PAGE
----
"Horcruxes" by Mary GrandPre

Shouldn't we get to know and learn from across generations? Perhaps these false dichotomies and boundaries between ages are why so many of us reach adulthood and are surprised to discover that we're fundamentally the same person as our childhood selves, just with more responsibilities and experiences. Just as adult readers enjoy the chance to live vicariously through a child’s discovery and freedom, so children need proxies in the grown-up world, guides into adventure and discovery in places inaccessible to them. I would be interested to see what would be created if the unspoken "kids POV for kids lit" rule wasn't there.

Have you seen any adult protagonists in kids lit lately? Do you think there ought to be? Leave a comment and join the conversation!


  1. I've thought a lot about this lately.

    This is certainly why I mostly write animal stories because I don't like dealing with the particulars and politics of humans.

    Though even then, I get questions from EXACTLY how old everyone is, and I hate to answer because I know I'll hear some variant of "If we want kids to read, they have to be in the lead." So personally, I feel that's too narrow.

    Before I go on, I do have to acknowledge that part of the instance of kid or teen driven stories is because we can risk coming off like a boring "know it all" thinly disguised moral tale devoid of entertainment and strong storytelling.

    But to me, that's a different problem than giving adults a meaningful place in the story, whether or not they "star" in it.

    I think I'm especially torn here because I didn't have the kind of childhood I want to "brag" about, and I sometimes I feel left out when I talk with other writers who had the kind of family life or school environment I could dream of, and at times I misread people who may be joking, but that doesn't I'd find it funny even if I read the situation "right."

    Or I'll read a picture book I LOVE, but also makes me sad because reminds me of what I didn't have, and a range of bittersweet emotions flow through me.

    To be continued...

    1. This comment has been removed by the author.

    2. I think it's why I LOVE Micheal Hoeye's "Hermux Tantamoq Adventure" series so much. They are GREAT books first and foremost, but the cast is clearly adult, echoing the "Redwall" example Joanne mentioned above.

      But what sets it APART from Redwall series is that it's not of the clan-based warfare mold that animal fantasy in particular is often annoyingly typecast as. But that's a whole other topic I won't go into here.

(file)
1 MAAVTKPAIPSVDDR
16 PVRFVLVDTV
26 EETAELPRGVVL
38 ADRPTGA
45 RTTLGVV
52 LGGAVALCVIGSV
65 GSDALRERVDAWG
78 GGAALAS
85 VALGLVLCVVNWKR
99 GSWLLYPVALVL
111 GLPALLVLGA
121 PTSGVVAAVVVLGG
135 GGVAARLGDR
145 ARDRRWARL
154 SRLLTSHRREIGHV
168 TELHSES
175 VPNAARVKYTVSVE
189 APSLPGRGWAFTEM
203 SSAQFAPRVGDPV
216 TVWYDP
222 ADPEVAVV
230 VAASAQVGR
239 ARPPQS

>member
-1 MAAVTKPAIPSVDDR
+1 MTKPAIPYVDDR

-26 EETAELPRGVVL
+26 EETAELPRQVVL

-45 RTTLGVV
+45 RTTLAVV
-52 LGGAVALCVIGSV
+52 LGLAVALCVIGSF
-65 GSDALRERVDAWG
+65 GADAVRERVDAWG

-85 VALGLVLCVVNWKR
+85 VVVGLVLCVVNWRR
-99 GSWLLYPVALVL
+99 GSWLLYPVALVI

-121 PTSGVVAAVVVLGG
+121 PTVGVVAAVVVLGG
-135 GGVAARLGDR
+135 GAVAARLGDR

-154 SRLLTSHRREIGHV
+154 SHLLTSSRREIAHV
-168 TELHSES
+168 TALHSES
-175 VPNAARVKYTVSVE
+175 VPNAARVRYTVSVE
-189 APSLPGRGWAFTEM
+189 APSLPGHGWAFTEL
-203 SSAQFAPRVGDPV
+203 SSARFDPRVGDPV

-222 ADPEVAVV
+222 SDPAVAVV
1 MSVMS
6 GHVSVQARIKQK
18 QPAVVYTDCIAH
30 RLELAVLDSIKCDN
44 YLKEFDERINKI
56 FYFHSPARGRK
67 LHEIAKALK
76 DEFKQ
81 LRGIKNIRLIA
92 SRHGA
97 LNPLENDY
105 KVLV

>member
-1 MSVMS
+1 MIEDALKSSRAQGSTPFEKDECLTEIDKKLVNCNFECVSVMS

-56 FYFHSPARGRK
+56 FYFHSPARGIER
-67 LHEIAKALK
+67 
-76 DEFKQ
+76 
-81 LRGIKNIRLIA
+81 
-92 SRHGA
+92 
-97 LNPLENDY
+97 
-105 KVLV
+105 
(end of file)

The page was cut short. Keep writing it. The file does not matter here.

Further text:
I think we sometimes as writers get over-obsessed with ageism in kidlit.

      Anyway, I can relate to Hermux in that real exciting things in my life didn't start happen until I was older, and no, I didn't get involved in murder cases or anything.

      But I find that more in my reach since my childhood is behind me (even though I'm biologically closer to it than most of my writer friends) but as I have to remind them, youth alone isn't everything, and it's not easy when you're constantly aware of your mortality every day.

      I didnt' grow up naively blind to my mortality, and I often felt when people told me to be "patient" it's like they give off the impression that just because I'm not eligible for AARP, I've got "infinite time" and I don't. None of us do.

      Again, I probably misread that, but it does feel that way, and why I didn't like to disclose my age a few year ago, like my pain is invalid because I haven't seen my kids die, lived the H** of war, etc. Like anything I felt is nothing compared to what other face.

      I know they're trying to be supportive when they say this, but that's like telling a new mom, "You'll get to sleep again when they're in college or get a job" and again, sometimes this is said in jest, but I don't it's healthy to normalize putting yourself last ALL THE TIME.

      To be continued...

    3. There's a difference between negligence and self-care we all need, regardless if we have children to raise or not.

      I'm a non-parent, so take it with the proverbial grain of salt you will, but there is a difference between healthy self-care, and being self-obsessed.

      But these days especially, all we preach to kids and teens is "Be selfless, sacrifice anything you want for the good of the family, or the world" and I know I'm exaggerating a little but it does FEEL that way and it can't just be me.

      While I certainly don't want kids and teens to have face excess trauma, I do think some writers (some parents and teachers, too) idealize childhood so much, it makes those of us who didn't see life start to improve until adulthood, like me, feel like freaks of society.

      I know it's not the intention, and possibly because I have Asperger's Syndrome, I misread sarcasm dn Hyperbolic statements kidlit writers in particular often make, but I do still think there's a hint of "Being a kid is awesome, adulthood's only misery, declining health and taxes" in those statements, and I don't think that's a healthy or hopeful message for ANYONE.

      I know we have lot of parents and teachers (retired or still in classrooms) in the "Project Mayhem" community, and I in no way mean any disrespect for what your strive toward, but I can only speak for me, and what I had to live, and what I've seen in those around me.

      Perhaps my experience is foreign to you, but it's REAL, even if you or those you serve were spared the struggles I faced in and out of school.

      While I see truth in the L'Engle quote above, I think it's insensitive to assume kids and teens are the enlightened and adults are narrow-minded narcissists, selfish beyond imagining...

      To be continued...

    4. My own writing flies in the face of that myth. "GABRIEL" would NOT be as strong a story as it is if I stayed the angry kid victim I once was.

      While I in no way excuse bullying (esp. when it causes death and/or life-altering injury), sometimes those bullies are treated as badly as they treat others, I had to GROW UP to empathize with that, and give Rum (the story's antagonist) the three-dimensional life he, and those like him, deserves.